One of the things I wanted to do most when I first moved to D.C. nearly 12 years ago was to tour Ford’s Theatre! I have a passion for history, and Ford’s has a permanent place in local and world history. If you didn’t already know, it’s the place where President Lincoln was shot just days after the Civil War officially ended.
There are actually four parts to the museum included in the Ford’s Theatre tour experience: Ford’s Theatre Museum, Ford’s Theatre Ranger Talk in the Theatre, The Petersen House, and the Aftermath Museum. Plan to spend an hour and a half to two hours to explore all four!
511 10th Street NW
Washington, D.C. 20004
Drive: If you choose to drive, there are at least four parking garages within a block of the Theatre. You may find street parking, but have a parking garage in mind for a back-up plan. Find parking options here.
Metro: You can get to Ford’s Theatre from every Metro line. Metro Center is just three blocks away on the Red, Orange, Blue, and Silver lines. The Gallery Place-Chinatown Metro is also three blocks away on the Red, Yellow, and Green lines!
Need a Metro Briefing? Read Your Guide to D.C.’s Metro System!
Here are the top things to know about touring Ford’s Theatre:
- The daily schedule for tours can vary, since Ford’s is a working theatre. Check their daily schedules here.
- The Box Office is open daily 8:30-5:00pm.
- Timed entry begins at 9:00am and runs every half hour until 4:30pm.
- You can get tickets the same day or in advance.
- The tour is self-guided, but audio guides are available for $5.00 each.
Same Day Walk-up Tickets
You can get day-of tickets at the box office inside. Tickets are for timed entry, so you may have to leave and come back later for entry to the museum. But best of all, walk-up tickets are FREE!
Advance and Group Tickets
You can get advance and group tour tickets on the Ford’s Theatre website. Advance tickets are $3.00 each. Ford’s recommends getting advance tickets during the high season months of March-July.
Ford’s Theatre Museum Highlights
When you get your ticket you’ll head down the ramp to the museum in the basement of the Theatre. The museum walks you through the build-up of the Civil War, the people who knew Lincoln, and of course, Lincoln himself.
The most interesting parts of the museum, to me, are the actual gun that John Wilkes Booth used to shoot Lincoln, and the timeline of events on Lincoln’s last day—for both Lincoln and Booth.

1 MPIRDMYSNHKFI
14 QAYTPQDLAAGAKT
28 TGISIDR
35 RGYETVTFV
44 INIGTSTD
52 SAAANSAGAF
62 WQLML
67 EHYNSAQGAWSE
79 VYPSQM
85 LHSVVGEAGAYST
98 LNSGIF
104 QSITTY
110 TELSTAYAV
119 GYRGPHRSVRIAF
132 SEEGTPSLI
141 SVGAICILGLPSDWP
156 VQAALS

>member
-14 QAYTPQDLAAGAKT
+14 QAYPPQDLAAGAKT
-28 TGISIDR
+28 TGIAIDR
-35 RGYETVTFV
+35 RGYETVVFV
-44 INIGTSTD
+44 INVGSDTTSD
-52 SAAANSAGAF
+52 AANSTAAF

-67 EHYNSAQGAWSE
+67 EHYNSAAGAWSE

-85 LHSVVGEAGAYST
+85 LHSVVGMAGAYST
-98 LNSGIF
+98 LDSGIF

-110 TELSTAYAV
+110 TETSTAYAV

Ford’s Theatre Ranger Talk
This was by far my favorite part of the Ford’s Theatre Tour experience. Self-guided tours have their benefits, but there’s no substitute for being able to ask questions and talk with a real person with a working knowledge of the subject! As long as there is not a performance or rehearsal happening, you will be able to sit in the Theatre and talk to a National Park Service Ranger.
And don’t miss your chance to peek into the Presidential Box for yourself!
The Petersen House Highlights
Whether or not there is a performance at the Theatre, you can always tour the Petersen House* and the Aftermath Museum, right across 10th Street. This is the house where Lincoln was taken after he was shot, and where he died. The blood-stained pillow he died on is in the Ford’s Theatre Museum, but the room where he died is on display. Unfortunately, none of the furniture inside is original to the house, but the period pieces inside will give you an idea of how the house may have looked at the time of Lincoln’s death.
*The Petersen House will be closed for restoration January and February 2020 for preservation.
Fun Fact: The Petersen House is the first building ever purchased by the United States government specifically for preservation purposes! The government bought it in the 1890s and the National Park Service has interpreted the home as a museum since 1933.
The Aftermath Museum Highlights
From the Petersen House you’ll be led into the Aftermath Museum, which explains the manhunt for John Wilkes Booth, the funeral, and the months and years following the assassination. You’ll have the opportunity to walk through a replica of the funeral train, see the final photograph of Lincoln, and learn about the route John Wilkes Booth took from Maryland to Virginia in his attempt to escape.
Seeing a Show at Ford’s Theatre
Touring Ford’s Theatre is a must for history lovers and theatre lovers alike, but what’s even better than that? Seeing a show! They perform A Christmas Carol every year, but I’ve also seen Hello, Dolly! here, and I was fortunate enough to see The Heavens are Hung in Black, an original play created for Ford’s Theatre’s grand re-opening in 2009 after extensive renovations. Every performance at Ford’s Theatre is excellent, so if they will be performing something you like while you’re in town, don’t miss an opportunity to see it here! Click here for their performance schedule.
Need more ideas for tours to take, restaurants to try, and insider info? Take a look at my Washington, D.C. Page!
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